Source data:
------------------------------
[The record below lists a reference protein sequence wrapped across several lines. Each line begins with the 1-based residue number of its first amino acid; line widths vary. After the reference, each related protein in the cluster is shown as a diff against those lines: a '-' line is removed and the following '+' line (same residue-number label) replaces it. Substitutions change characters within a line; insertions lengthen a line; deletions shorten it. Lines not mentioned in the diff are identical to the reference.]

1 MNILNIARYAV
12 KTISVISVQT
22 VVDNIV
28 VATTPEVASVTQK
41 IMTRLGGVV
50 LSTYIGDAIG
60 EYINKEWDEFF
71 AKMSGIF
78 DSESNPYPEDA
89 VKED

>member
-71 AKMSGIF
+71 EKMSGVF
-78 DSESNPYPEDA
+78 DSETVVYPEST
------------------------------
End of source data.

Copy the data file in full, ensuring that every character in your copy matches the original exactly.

[The record below lists a reference protein sequence wrapped across several lines. Each line begins with the 1-based residue number of its first amino acid; line widths vary. After the reference, each related protein in the cluster is shown as a diff against those lines: a '-' line is removed and the following '+' line (same residue-number label) replaces it. Substitutions change characters within a line; insertions lengthen a line; deletions shorten it. Lines not mentioned in the diff are identical to the reference.]

1 MNILNIARYAV
12 KTISVISVQT
22 VVDNIV
28 VATTPEVASVTQK
41 IMTRLGGVV
50 LSTYIGDAIG
60 EYINKEWDEFF
71 AKMSGIF
78 DSESNPYPEDA
89 VKED

>member
-71 AKMSGIF
+71 EKMSGVF
-78 DSESNPYPEDA
+78 DSETVVYPEST